Phenomena: Kendrick Captures 'Black Panther' Culture


In a world where comic book movies have become monotonous and overtly commercialized, one hero emerges to save moviegoers from boredom — and his name is Black Panther. And what is a superhero without a super album behind him? The highly anticipated album Black Panther The Album Music from and Inspired By was released Feb. 9 as the entire country eagerly awaited the original works by Kendrick Lamar, Anderson .Paak, Ab-Soul, Future and many more prominent hip-hop artists. The album is not the official soundtrack for Marvel’s upcoming Black Panther, as that was recorded with a 132 piece orchestra by Swedish composer Ludwig Göransson (who has a history of collaboration with Childish Gambino). However, the album does capture the spirit of the forthcoming black superhero epic better than any orchestral arrangement could.

Black Panther The Album is far from the standard milieu of action-movie music. Do not expect to find any “Eye of the Tiger” or some pump-up 1980s rock classic. The album has already sent a message to the viewing public that Black Panther is not like every other superhero movie that has inundated the viewing public these past few years. Black Panther, the album and the film, is here to make a statement. It is here to say that there is another side to the comic-book genre than The Avengers and the Guardians of the Galaxy soundtrack. This is entertainment for those who don’t fit in with the mold of superhero fans, because the movie doesn’t fit in with superhero movies.

The enormous potential Black Panther had even before its release on Feb. 16 is nothing to be ignored. Any film with an accompanying album voluntarily created by some of contemporary music’s biggest artists has the ability to pull in viewers from all ends of the entertainment spectrum. Frankly, this is the modern equivalent of Simon & Garfunkel doing the soundtrack for Michael Nichols The Graduate. Where Ben Braddock descends into the pool as “Sound of Silence” ominously plays, I see Black Panther’s alter-ego T’Challa emerging from the ashes of his fictional, shattered African nation of Wakanda to “I am” by Jorja Smith.

It is also impossible to ignore the social implications that the album and film Black Panther carries. Lamar acknowledges the air of divisiveness on which we are all suffocating in the album’s titular track, “Black Panther,” when he says:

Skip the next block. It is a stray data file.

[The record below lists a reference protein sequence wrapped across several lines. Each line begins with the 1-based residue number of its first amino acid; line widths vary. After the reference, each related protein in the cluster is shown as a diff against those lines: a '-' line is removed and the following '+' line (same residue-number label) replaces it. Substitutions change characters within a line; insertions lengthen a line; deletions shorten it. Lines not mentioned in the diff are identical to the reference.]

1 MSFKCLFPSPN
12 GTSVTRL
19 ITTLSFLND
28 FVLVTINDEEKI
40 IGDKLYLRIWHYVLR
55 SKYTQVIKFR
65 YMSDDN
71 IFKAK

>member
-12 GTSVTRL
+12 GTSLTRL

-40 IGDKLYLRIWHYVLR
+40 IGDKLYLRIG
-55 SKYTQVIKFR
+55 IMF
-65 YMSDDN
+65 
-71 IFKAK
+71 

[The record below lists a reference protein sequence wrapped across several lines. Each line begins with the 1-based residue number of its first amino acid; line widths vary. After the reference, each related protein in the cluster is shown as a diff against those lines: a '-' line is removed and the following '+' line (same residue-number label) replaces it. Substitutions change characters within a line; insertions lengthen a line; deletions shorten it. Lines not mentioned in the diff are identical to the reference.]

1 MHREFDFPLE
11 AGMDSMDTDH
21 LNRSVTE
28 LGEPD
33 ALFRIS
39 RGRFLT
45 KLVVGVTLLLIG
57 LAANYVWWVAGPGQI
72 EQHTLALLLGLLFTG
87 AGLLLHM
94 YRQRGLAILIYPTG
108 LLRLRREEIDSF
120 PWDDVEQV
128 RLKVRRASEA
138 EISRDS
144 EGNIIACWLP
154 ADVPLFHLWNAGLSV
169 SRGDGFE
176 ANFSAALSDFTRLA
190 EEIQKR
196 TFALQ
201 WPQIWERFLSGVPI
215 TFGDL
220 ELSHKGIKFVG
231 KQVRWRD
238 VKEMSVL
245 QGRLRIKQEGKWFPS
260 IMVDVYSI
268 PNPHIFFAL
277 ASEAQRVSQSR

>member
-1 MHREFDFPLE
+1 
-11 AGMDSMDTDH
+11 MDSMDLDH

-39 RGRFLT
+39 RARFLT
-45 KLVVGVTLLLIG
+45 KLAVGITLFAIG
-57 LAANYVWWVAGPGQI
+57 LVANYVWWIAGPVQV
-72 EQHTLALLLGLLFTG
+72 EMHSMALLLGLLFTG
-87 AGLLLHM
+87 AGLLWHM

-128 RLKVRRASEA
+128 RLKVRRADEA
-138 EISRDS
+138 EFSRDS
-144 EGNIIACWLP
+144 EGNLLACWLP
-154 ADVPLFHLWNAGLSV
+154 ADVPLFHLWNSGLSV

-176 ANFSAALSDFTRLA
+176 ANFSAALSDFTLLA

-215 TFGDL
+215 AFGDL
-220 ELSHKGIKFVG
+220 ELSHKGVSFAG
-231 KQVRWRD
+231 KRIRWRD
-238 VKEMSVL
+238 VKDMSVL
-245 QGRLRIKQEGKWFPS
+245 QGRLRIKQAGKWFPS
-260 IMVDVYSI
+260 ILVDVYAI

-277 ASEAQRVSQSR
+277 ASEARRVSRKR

"Sisters and brother in unison, not because of me/ Because we don't glue with the opposition, we glue with peace/ And I'm still gon' f--- up your organization if any beef/ What do you stand for/ Are you an activist?/ What are your city plans for?"


The song itself is written from the perspective of the main character T’Challa, but it could just as easily be coming from Lamar on a solo LP. Even though this is an album for a major motion picture produced by Marvel and distributed by Disney, Kendrick doesn’t even pretend to censor himself. If he did, that would just speak ill of the entire project. How could a revolutionary movie about a black superhero live to its full potential if the writer of the official album was forced to whitewash his music to fit with the mainstream?

The writers of the album don’t diverge from the writers of the movie in that they make no attempt to conform their differences in order to blend in with the general viewing public. Simply put — this album has integrity, something that has been painfully missing from the mainstream movie culture for quite some time. Even if you are not a hip-hop or comic book fan, this album will send you to Fandango to find the next screening of Black Panther. There is something so innately danceable to the music, but it also is able to hold onto its substance in the lyrics.  These are not party bangers to be blasted at full volume while you nervously look around the room for your friends. This is serious lyricism that can also be seriously grooved to.

Another standout song that highlights the diversity of Black Panther is “Paramedic!” by SOB x RBE. The track begins with acapella vocals from Kendrick and Zacari with the lyrics “No one's perfect/But no one's worthless/We ain't deserving of everything Heaven and Earth is,” and then immediately drops into a silky-smooth beat from producers Sounwave, CuBeatz and DJ Dahi that harps back to Kendrick’s 2012 breakthrough album Good Kid, M.A.A.D. City, which DJ Dahi had a hand in producing. The song is emblematic of the overall vibe of Black Panther in its ability to move seamlessly between emotional social commentary and hard swaggering lyrics from some of modern hip-hop’s best and up-and-comers.

When I first got word of the parameters of the Black Panther film, I thought it was just another shameless marketing ploy by film studios to pull in every demographic possible; no different from ABC’s racial melting-pot lineup of The Goldbergs, Fresh off the Boat and The Real O'Neals. But when I heard about Kendrick Lamar’s plans to create an accompanying album for the movie, much of which wouldn’t even be used in the actual film, I knew that there was something special going on. This was not just another vain attempt at marketing “inclusion” in order to get meat in the seats.  

Perhaps this is the dawn of a new age of superhero movies. Maybe now not every single fringe character will get their own standalone series as part of a years-long money-milking franchise strategy meant to sell the viewer only a small piece of the universe at a time. What if now, we return to films of substance. Films that don’t require you to know every constellation in the Marvel universe in order to understand the next film?  What if movies go back to being entertainment and not assignments? Black Panther has the power needed to revolutionize the comic book movie industry.